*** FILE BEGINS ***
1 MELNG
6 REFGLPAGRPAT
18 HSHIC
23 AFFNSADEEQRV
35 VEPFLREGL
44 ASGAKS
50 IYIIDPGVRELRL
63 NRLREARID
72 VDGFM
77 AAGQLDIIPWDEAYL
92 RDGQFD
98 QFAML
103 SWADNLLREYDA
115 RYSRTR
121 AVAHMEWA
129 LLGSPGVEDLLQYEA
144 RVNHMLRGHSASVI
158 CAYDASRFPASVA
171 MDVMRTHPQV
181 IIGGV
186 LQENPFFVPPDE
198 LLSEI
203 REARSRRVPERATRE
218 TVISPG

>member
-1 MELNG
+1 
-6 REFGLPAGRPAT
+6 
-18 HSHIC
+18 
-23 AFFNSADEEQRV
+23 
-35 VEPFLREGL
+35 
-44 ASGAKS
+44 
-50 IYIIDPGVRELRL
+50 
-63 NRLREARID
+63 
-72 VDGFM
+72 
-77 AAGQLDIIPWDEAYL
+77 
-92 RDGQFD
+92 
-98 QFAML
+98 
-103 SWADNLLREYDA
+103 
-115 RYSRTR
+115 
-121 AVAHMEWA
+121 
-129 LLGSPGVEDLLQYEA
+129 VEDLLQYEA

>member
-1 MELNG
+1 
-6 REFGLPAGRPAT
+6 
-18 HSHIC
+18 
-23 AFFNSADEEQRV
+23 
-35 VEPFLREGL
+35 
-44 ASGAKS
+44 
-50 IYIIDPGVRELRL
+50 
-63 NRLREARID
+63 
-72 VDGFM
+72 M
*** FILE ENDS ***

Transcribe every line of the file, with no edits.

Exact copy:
1 MELNG
6 REFGLPAGRPAT
18 HSHIC
23 AFFNSADEEQRV
35 VEPFLREGL
44 ASGAKS
50 IYIIDPGVRELRL
63 NRLREARID
72 VDGFM
77 AAGQLDIIPWDEAYL
92 RDGQFD
98 QFAML
103 SWADNLLREYDA
115 RYSRTR
121 AVAHMEWA
129 LLGSPGVEDLLQYEA
144 RVNHMLRGHSASVI
158 CAYDASRFPASVA
171 MDVMRTHPQV
181 IIGGV
186 LQENPFFVPPDE
198 LLSEI
203 REARSRRVPERATRE
218 TVISPG

>member
-1 MELNG
+1 
-6 REFGLPAGRPAT
+6 
-18 HSHIC
+18 
-23 AFFNSADEEQRV
+23 
-35 VEPFLREGL
+35 
-44 ASGAKS
+44 
-50 IYIIDPGVRELRL
+50 
-63 NRLREARID
+63 
-72 VDGFM
+72 
-77 AAGQLDIIPWDEAYL
+77 
-92 RDGQFD
+92 
-98 QFAML
+98 
-103 SWADNLLREYDA
+103 
-115 RYSRTR
+115 
-121 AVAHMEWA
+121 
-129 LLGSPGVEDLLQYEA
+129 VEDLLQYEA

>member
-1 MELNG
+1 
-6 REFGLPAGRPAT
+6 
-18 HSHIC
+18 
-23 AFFNSADEEQRV
+23 
-35 VEPFLREGL
+35 
-44 ASGAKS
+44 
-50 IYIIDPGVRELRL
+50 
-63 NRLREARID
+63 
-72 VDGFM
+72 M